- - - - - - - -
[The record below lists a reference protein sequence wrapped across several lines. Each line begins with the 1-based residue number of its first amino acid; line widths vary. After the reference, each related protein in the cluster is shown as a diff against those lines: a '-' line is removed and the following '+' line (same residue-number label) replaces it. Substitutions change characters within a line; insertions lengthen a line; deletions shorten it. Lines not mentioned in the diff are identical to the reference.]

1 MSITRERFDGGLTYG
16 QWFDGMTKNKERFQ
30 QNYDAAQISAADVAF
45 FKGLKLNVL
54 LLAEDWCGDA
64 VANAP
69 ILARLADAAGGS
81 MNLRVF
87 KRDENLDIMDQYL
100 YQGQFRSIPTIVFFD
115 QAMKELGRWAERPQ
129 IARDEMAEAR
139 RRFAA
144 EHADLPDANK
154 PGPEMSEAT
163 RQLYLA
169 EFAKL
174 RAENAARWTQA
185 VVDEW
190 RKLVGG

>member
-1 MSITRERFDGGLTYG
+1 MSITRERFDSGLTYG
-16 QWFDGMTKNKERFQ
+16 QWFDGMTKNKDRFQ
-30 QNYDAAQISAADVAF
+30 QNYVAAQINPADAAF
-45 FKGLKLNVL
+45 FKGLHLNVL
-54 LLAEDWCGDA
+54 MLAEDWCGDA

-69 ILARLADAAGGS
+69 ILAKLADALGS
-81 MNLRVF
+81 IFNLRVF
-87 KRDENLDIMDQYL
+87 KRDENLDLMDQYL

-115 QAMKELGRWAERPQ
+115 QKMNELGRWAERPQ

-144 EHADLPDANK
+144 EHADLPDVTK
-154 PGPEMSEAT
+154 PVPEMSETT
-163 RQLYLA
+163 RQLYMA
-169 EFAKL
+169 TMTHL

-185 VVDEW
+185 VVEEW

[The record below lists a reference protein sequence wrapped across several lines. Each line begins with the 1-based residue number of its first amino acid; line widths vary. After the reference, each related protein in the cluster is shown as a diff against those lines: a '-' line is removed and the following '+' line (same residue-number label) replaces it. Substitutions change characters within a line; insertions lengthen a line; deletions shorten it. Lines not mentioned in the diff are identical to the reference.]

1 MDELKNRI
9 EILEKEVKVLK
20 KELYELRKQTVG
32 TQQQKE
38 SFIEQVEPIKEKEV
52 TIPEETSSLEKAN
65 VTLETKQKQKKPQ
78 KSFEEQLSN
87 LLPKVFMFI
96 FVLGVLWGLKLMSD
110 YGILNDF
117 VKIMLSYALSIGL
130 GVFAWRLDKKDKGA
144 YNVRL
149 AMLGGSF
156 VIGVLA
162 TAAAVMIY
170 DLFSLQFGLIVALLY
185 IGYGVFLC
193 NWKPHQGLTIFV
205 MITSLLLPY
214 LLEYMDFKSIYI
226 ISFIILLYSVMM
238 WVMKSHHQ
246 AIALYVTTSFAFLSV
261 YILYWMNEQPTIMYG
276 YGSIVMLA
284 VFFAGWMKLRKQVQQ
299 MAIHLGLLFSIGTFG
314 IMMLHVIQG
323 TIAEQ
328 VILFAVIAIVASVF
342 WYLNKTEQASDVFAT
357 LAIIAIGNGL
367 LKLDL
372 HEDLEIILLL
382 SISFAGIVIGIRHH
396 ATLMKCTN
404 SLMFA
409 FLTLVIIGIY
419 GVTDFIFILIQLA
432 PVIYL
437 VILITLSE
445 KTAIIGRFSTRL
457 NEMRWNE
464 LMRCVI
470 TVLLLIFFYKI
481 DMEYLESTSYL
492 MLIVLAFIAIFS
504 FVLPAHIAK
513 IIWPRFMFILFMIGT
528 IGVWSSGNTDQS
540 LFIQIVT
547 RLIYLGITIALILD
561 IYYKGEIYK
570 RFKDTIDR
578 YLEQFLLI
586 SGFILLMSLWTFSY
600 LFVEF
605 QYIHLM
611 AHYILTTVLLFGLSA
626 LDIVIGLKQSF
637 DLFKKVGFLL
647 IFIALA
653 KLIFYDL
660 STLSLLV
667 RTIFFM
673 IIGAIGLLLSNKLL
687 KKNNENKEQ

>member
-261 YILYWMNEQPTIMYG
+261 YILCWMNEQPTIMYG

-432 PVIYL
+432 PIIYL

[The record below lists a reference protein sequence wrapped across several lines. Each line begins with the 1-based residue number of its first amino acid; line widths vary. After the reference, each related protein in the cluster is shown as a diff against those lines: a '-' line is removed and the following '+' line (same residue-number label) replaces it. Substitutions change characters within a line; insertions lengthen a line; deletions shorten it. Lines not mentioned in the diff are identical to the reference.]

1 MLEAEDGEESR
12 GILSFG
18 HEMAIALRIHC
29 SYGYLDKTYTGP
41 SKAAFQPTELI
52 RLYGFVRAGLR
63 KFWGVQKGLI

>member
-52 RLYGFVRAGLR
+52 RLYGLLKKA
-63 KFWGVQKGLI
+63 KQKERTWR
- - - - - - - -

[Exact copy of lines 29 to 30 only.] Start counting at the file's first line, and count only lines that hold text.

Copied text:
-45 FKGLKLNVL
+45 FKGLHLNVL